Briton ‘blacked out’ on night of Paris murder

British businessman Ian Griffin described on Tuesday the scene of devastation to which he awoke the morning after his girlfriend died, on the second day of his Paris trial for her murder.

Briton 'blacked out' on night of Paris murder
Briton Ian Griffin arrives in court. He is accused of murdering his girlfriend in the Bristol Hotel in Paris. Photo: Thomas Samson/AFP

Griffin, 45, told the court he had blacked out after fighting with his wealthy Polish-born girlfriend in a swanky Paris restaurant after she pressured him for sex.

"I know it doesn't make sense, but that's what absolutely happened," said Griffin, speaking in a quiet and hesitant voice.

On the fateful night in May 2009, the couple went for dinner near the Champs Elysees, where Kinga Wolf denied him the anti-depression pills to which he had become addicted.

Then Wolf, 36, told him: "You owe me sex" but he was in no state and refused. "She was very upset," Griffin told the court.

He left the restaurant before her and went back to the five-star hotel they shared, intending, in his words to "get my car keys and leave."

He was then shocked to find she had got back before him. "When I walked into the room and heard her voice, I went in to a total blank, nothing."

During this black-out, Kinga Wolf died of massive internal bleeding, her skull, jaw and larynx smashed, with more than 100 marks on her body.

"I woke up the next day, the room was awful. I spent hours cleaning, I put everything in the bin, I tried to clean as much as possible," Griffin told the court, his eyes tightly shut.

"The TV was broken, everything was broken… I found her in the afternoon between the mattresses," he added.

This testimony sparked surprise from presiding judge Didier Safar, who asked why it took so long for him to think of his girlfriend, who owned an international company that supplied supermarkets with tomatoes.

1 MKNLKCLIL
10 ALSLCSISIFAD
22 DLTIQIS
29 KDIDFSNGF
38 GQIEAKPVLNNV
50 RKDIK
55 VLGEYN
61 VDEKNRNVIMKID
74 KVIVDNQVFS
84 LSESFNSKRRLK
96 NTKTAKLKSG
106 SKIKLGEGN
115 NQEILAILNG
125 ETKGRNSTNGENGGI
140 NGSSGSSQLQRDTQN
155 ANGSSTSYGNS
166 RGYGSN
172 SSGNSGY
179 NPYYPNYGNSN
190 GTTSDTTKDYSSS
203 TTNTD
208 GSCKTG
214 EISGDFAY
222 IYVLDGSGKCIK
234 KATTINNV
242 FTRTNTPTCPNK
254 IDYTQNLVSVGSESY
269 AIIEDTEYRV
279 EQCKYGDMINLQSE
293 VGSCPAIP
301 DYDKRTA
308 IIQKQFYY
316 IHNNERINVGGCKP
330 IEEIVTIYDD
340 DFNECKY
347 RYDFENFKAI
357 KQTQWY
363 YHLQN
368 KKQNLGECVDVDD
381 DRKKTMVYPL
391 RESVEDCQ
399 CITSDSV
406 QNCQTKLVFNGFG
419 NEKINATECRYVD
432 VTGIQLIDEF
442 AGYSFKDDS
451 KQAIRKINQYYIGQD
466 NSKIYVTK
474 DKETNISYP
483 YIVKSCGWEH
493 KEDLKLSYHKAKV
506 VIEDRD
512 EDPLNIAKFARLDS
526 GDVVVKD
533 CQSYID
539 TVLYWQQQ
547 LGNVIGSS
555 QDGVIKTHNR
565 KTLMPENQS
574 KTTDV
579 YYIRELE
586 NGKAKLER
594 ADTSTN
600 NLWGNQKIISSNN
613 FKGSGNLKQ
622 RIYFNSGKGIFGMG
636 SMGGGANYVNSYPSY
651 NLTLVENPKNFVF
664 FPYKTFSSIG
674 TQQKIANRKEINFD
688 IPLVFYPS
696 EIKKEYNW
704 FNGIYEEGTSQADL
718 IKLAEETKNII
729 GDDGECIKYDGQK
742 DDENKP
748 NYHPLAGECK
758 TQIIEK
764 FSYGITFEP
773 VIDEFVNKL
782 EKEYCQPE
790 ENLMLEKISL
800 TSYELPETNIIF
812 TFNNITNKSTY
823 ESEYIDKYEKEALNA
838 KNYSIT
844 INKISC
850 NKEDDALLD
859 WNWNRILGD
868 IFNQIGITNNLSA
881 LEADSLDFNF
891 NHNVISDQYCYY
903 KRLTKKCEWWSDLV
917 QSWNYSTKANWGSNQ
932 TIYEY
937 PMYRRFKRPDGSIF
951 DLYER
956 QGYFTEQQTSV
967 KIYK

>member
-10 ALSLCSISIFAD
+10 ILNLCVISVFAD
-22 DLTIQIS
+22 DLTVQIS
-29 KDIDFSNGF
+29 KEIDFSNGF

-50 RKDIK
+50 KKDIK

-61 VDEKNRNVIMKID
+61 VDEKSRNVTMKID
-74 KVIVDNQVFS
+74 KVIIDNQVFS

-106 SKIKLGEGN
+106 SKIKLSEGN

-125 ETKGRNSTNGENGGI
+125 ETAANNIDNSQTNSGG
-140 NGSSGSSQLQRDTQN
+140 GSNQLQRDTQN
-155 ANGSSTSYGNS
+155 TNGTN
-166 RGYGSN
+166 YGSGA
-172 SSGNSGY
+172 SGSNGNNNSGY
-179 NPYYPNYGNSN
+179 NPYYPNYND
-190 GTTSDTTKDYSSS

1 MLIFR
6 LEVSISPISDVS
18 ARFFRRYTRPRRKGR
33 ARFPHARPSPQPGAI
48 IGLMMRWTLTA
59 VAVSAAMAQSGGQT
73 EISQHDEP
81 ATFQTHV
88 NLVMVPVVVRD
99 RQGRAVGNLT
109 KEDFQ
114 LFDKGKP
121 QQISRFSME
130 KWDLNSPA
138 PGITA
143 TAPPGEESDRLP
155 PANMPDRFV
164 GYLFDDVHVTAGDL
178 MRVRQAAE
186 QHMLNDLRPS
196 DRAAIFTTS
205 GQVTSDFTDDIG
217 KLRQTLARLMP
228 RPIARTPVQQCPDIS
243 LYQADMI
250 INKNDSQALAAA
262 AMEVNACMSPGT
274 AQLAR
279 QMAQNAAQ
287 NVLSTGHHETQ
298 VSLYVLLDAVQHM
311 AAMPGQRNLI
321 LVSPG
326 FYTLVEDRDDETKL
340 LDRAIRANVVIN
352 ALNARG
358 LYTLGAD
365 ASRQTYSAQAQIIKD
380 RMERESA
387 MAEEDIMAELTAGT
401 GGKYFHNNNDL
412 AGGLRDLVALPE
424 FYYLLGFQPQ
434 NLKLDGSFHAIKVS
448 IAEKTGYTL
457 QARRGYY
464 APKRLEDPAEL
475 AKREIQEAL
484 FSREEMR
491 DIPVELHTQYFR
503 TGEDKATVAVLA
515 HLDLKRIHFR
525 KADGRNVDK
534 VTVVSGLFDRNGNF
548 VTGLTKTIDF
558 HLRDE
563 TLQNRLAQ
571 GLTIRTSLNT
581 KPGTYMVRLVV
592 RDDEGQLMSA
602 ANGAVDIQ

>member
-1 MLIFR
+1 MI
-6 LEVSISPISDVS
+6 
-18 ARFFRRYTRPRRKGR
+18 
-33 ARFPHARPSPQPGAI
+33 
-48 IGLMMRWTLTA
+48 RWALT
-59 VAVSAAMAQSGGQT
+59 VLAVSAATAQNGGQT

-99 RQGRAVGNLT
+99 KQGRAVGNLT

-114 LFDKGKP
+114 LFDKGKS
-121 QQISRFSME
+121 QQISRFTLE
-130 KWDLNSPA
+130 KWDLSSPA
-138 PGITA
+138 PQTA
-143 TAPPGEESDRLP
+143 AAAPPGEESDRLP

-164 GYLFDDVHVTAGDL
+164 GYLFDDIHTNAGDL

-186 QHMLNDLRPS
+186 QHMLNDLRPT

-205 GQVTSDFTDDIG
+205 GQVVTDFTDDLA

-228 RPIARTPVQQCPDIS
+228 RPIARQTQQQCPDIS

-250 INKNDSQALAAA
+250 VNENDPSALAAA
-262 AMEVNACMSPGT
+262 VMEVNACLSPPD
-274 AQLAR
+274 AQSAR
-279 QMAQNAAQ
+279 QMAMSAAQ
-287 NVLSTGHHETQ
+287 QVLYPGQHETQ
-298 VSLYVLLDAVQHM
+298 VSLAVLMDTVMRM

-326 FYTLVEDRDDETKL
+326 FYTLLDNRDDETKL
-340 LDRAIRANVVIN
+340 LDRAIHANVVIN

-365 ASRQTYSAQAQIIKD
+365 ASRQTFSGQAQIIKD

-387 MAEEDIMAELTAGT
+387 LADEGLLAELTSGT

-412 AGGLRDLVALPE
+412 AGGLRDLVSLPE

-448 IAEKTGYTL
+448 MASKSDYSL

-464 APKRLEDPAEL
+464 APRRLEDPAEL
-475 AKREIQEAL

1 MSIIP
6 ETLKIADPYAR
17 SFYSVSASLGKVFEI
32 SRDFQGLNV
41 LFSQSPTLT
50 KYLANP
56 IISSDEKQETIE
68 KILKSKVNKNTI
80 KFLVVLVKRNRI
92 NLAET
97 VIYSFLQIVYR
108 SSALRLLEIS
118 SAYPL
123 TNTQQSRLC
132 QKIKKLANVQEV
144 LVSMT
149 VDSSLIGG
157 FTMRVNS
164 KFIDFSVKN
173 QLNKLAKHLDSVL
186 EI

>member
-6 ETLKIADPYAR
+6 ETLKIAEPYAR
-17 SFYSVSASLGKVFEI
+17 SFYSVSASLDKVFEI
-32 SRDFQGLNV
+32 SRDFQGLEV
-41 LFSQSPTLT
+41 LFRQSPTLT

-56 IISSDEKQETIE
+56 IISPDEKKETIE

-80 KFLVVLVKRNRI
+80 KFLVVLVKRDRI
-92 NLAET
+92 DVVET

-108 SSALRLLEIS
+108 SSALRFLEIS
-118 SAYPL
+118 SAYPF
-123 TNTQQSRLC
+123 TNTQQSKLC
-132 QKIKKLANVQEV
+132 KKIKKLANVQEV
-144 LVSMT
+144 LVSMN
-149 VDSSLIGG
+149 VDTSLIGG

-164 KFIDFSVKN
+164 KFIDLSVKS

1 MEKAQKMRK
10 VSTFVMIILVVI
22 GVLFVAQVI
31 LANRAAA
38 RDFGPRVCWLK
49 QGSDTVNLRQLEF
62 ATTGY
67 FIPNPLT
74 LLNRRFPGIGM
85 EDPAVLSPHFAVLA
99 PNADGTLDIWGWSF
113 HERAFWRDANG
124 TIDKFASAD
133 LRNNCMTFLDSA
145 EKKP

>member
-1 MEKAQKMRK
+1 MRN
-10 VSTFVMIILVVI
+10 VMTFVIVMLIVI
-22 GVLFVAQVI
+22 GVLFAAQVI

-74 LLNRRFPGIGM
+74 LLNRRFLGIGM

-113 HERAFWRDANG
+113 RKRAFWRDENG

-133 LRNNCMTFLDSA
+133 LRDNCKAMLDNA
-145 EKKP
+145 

"I didn't even think (of her). It had happened so many times before," said the accused, who claimed he had had to barricade himself in his house "30 or 40 times" because of his girlfriend's violence.

Maybe this time was different, said Safar, noting that witnesses had described a grisly scene with "blood everywhere", on the walls, on the carpet and on the bed.

"I didn't understand she was dead, dead. If I had thought for a second a doctor could help her, I would have called… I knew something terrible had happened," said the 45-year-old.

I've only ever told the truth. I know you don't accept polygraphs in France, but I've passed four… it's the absolute God's truth, I have absolutely no memory," he said.

Griffin, who ran tanning salons and gadget shops in northwest England before going bankrupt in 2006, faces 30 years behind bars if convicted of the murder when the verdict is delivered on Friday.

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Hackers post French hospital patient data online

Hackers who crippled a French hospital and stole a trove of data last month have released personal records of patients online, officials have confirmed.

Hackers post French hospital patient data online

The cyberattackers demanded a multimillion dollar ransom from the Corbeil-Essonnes hospital near Paris a month ago, but the institution refused to pay.

The hospital said the hackers had now dumped medical scans and lab analyses along with the social security numbers of patients.

“I condemn in the strongest possible terms the unspeakable disclosure of hacked data,” health minister Fran├žois Braun tweeted on Sunday.

Hospitals around the world have been facing increasing attacks from ransomware groups, particularly since the pandemic stretched resources to breaking point.

The problem has been acute in France, where officials estimated early last year that healthcare institutions were facing on average an attack every week.

President Emmanuel Macron last year called the attacks during the pandemic a “crisis within a crisis” and announced an extra one billion euros for cybersecurity.

During last month’s attack, the Corbeil-Essonnes hospital shut down its emergency services and sent many patients to other institutions.

At one point, officials said the only technology still working was the telephone.

Rather than selling the trove of data, the hacker has dumped at least some of it for download on the “dark web” — a hidden part of the internet that requires special software to access.

Analysts said it seemed to be a tactic to put pressure on the hospital, even though public institutions are banned by French law from paying ransoms.

Cybersecurity researcher Damien Bancal, who revealed the leak and has seen the files, told AFP the worry is that other criminals will now launch scams with the data that has already been divulged.

In response to the leak on the weekend, the hospital severely restricted access to its systems and told patients to be extremely vigilant when receiving emails, text messages or phone calls.